When the wombat is feeding, the two pairs of incisors grasp the grass stems, usually pulling them free without cutting them. The stems are then arranged in the diastema by the lips and tongue so that their ends are passed on to the cheek teeth, which consist of one premolar and four molars on each side of each jaw. These molar teeth have a flat surface, unlike those of other grazing animals. A kangaroo, for example, has two sharp ridges across the crown of each molar, which cut the grass stems as the lower molars are moved from side to side across the upper molars. In a study of the mastication of grasses by wombats, Kim Molina and Gordon Sanson found that the grass stems are reduced to small fragments in another way. There is a single sharp ridge of enamel on the cheek (labial) side of the lower molars and on the tongue (lingual) side of the upper molars. This ridge forms because the other side of each set of molars is free of enamel and therefore, being softer, wears away more quickly, leaving a sharp cutting edge on the opposite, enamelled side. The grass stems are first ground between the flattened crowns as the molars move sideways against each other and are then cut by the sharp enamel ridges as the lower ridge passes the upper one. This is a most efficient way of breaking up the tough, fibrous grasses that are the wombat's dominant food. Because considerable force is applied to the molar surfaces as they are ground against each other, they are constantly worn down, but this is overcome by their continuous growth.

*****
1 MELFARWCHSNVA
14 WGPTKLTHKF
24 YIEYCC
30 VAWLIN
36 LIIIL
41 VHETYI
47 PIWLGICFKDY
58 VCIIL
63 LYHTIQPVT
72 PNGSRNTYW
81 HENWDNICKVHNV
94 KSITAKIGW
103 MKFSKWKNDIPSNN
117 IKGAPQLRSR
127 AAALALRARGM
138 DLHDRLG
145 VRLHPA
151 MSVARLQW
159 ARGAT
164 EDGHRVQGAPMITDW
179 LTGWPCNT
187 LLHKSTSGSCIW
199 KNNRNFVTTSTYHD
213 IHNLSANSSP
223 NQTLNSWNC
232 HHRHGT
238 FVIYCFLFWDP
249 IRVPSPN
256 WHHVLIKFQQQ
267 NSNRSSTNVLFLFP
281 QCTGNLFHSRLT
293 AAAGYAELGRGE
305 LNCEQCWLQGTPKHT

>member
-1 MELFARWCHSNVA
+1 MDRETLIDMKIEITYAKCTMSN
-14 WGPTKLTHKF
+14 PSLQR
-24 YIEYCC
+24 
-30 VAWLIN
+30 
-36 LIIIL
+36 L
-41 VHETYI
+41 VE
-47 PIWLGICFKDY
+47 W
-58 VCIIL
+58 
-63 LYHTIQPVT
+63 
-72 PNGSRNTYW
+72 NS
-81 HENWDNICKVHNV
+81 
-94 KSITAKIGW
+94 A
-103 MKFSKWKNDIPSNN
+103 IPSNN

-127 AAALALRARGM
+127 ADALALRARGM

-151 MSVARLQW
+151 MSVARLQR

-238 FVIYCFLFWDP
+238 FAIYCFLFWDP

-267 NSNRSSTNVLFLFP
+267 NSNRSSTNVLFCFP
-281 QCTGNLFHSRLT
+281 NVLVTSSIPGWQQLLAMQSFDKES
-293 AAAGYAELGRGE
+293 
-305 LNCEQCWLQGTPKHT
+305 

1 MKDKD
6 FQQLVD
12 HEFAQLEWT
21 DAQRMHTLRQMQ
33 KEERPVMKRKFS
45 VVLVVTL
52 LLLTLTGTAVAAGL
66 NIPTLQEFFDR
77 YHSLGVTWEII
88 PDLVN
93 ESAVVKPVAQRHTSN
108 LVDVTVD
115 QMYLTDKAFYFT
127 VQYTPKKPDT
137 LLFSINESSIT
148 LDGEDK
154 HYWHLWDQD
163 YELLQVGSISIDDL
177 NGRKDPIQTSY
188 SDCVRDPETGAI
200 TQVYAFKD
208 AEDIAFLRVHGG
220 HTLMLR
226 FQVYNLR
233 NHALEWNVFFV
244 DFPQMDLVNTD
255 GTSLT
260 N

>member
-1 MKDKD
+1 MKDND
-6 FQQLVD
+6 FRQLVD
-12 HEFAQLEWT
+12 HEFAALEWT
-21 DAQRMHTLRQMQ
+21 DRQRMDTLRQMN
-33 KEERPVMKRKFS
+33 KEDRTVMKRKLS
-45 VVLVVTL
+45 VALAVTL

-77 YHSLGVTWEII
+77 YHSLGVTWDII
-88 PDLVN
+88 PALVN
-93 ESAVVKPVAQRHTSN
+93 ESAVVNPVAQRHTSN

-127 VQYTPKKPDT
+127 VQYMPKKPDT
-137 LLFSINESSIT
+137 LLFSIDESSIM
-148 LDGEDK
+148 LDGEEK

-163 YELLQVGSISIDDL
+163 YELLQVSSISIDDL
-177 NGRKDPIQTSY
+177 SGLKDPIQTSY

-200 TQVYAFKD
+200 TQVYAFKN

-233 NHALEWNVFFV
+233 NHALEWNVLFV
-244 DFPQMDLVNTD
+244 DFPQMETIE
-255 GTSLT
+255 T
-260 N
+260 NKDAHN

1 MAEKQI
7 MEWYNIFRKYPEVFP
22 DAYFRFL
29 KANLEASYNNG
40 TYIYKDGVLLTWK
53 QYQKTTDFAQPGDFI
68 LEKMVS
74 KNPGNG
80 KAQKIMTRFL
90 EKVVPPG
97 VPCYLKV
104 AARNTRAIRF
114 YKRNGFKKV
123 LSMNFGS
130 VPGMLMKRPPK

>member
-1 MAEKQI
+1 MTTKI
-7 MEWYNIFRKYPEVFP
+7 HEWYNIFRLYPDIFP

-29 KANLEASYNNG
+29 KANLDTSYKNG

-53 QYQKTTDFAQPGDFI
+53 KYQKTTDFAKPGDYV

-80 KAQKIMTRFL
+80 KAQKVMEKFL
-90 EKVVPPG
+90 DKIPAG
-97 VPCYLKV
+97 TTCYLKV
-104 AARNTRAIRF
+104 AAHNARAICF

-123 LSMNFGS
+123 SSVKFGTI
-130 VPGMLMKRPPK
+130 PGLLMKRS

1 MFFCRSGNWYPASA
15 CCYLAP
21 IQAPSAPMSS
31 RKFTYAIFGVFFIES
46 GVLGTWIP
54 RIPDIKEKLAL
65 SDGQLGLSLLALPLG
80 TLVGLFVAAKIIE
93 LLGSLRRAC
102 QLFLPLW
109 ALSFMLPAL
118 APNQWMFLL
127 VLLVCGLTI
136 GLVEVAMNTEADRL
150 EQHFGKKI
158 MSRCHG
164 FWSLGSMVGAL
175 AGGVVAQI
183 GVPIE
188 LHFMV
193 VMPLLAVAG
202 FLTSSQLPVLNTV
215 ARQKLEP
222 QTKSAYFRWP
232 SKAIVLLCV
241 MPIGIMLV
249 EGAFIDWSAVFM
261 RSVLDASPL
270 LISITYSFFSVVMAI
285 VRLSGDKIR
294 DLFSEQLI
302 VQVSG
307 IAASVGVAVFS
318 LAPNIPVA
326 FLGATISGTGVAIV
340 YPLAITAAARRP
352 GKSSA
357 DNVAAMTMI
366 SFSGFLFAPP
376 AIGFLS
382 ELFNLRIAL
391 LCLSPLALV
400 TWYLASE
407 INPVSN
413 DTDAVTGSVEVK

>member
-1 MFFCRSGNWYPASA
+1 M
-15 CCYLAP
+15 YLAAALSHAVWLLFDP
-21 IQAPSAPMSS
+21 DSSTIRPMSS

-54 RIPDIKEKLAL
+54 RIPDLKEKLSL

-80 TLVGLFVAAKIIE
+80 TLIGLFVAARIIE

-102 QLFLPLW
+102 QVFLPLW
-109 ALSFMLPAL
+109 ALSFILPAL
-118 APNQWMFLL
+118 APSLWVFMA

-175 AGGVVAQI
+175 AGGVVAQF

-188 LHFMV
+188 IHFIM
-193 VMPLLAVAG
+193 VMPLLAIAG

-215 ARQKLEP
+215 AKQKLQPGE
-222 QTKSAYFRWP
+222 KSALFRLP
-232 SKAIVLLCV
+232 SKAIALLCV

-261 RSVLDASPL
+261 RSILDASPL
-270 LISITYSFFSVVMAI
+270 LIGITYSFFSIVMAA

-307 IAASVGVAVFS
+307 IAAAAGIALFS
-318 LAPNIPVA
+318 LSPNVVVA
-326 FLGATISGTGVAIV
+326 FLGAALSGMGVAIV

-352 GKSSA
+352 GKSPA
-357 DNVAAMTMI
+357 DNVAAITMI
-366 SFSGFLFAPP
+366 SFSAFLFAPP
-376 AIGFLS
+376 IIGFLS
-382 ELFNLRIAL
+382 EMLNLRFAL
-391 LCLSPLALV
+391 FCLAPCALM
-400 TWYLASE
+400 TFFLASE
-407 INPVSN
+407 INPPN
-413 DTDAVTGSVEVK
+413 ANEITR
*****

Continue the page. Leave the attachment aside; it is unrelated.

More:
Was this article helpful?

+1 0

Post a comment